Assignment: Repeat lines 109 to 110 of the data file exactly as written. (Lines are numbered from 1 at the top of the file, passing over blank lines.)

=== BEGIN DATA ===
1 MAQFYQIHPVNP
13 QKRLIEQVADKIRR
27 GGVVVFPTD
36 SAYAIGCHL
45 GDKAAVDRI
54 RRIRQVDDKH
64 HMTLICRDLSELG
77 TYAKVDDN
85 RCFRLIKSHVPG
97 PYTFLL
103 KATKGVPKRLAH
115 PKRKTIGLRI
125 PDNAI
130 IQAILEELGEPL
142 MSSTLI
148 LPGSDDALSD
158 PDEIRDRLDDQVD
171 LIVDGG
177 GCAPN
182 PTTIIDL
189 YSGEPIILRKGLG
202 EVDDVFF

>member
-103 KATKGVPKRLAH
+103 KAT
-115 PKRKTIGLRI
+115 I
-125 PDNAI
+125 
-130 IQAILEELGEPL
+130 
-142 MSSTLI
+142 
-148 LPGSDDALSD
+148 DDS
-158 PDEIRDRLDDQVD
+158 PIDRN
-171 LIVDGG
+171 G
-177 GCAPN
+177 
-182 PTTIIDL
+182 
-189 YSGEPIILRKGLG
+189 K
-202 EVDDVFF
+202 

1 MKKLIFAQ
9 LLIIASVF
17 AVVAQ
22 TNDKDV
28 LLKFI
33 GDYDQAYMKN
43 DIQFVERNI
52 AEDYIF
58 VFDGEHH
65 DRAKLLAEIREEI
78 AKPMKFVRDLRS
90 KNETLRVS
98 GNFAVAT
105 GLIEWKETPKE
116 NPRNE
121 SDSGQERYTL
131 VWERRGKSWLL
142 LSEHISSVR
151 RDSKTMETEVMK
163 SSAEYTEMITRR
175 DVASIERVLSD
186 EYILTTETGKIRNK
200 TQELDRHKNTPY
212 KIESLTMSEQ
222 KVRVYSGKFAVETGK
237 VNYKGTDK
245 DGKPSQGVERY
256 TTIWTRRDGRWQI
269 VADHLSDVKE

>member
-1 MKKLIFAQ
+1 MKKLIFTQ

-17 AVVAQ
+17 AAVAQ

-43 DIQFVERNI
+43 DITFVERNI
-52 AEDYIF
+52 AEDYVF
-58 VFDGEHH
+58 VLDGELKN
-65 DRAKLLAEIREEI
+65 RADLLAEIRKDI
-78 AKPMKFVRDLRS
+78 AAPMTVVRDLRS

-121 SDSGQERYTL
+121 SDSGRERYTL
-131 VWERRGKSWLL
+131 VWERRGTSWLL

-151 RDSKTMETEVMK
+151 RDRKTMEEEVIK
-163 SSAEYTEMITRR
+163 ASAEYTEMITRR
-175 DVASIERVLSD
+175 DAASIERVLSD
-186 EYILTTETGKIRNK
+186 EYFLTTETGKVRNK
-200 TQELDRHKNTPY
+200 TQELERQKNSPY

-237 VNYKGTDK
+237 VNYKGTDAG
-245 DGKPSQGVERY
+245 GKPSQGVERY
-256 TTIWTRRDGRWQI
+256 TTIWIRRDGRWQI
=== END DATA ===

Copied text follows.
+245 GKPSQGVERY
-256 TTIWTRRDGRWQI